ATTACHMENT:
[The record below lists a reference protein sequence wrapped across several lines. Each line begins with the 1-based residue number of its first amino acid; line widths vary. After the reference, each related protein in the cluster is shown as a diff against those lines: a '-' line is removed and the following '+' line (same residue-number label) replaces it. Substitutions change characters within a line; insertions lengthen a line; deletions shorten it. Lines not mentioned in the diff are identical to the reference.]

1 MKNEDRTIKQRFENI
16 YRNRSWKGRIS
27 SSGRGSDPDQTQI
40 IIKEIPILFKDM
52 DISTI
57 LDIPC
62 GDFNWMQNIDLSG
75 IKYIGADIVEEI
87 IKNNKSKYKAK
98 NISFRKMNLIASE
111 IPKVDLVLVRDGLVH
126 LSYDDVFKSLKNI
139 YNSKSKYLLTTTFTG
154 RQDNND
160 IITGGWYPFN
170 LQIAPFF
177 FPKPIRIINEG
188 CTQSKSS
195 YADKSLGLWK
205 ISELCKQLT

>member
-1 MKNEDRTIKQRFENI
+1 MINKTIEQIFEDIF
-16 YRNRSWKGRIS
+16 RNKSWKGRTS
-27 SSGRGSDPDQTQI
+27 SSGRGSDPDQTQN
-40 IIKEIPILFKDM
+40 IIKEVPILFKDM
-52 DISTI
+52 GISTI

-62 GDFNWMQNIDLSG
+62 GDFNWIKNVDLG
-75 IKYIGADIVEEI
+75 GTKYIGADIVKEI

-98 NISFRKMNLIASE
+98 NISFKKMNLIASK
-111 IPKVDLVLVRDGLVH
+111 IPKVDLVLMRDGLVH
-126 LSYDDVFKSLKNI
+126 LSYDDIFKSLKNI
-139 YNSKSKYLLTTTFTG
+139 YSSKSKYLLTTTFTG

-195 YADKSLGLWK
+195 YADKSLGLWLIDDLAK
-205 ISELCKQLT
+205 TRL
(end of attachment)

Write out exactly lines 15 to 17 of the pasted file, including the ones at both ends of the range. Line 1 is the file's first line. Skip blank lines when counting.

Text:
154 RQDNND
160 IITGGWYPFN
170 LQIAPFF